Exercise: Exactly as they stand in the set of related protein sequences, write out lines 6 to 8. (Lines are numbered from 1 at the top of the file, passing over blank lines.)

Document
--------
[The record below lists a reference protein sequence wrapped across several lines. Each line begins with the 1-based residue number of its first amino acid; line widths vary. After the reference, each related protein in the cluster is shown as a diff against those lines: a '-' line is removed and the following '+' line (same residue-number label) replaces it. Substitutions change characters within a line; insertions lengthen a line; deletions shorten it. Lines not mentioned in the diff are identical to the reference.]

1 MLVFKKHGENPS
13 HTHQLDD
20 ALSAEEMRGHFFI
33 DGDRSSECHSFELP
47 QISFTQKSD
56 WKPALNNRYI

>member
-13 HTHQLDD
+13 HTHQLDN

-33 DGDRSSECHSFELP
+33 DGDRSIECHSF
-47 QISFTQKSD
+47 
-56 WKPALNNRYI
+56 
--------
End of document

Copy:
47 QISFTQKSD
56 WKPALNNRYI

>member